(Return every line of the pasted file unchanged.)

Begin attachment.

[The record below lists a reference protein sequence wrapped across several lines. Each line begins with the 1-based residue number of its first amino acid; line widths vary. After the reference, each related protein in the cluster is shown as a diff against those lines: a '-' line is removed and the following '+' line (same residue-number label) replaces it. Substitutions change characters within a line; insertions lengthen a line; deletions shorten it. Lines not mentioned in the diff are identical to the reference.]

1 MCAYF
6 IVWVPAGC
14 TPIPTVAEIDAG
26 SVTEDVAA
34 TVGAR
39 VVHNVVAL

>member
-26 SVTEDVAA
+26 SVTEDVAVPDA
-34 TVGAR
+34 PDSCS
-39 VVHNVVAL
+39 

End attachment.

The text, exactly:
[The record below lists a reference protein sequence wrapped across several lines. Each line begins with the 1-based residue number of its first amino acid; line widths vary. After the reference, each related protein in the cluster is shown as a diff against those lines: a '-' line is removed and the following '+' line (same residue-number label) replaces it. Substitutions change characters within a line; insertions lengthen a line; deletions shorten it. Lines not mentioned in the diff are identical to the reference.]

1 MCAYF
6 IVWVPAGC
14 TPIPTVAEIDAG
26 SVTEDVAA
34 TVGAR
39 VVHNVVAL

>member
-26 SVTEDVAA
+26 SVTEDVAVPDA
-34 TVGAR
+34 PDSCS
-39 VVHNVVAL
+39 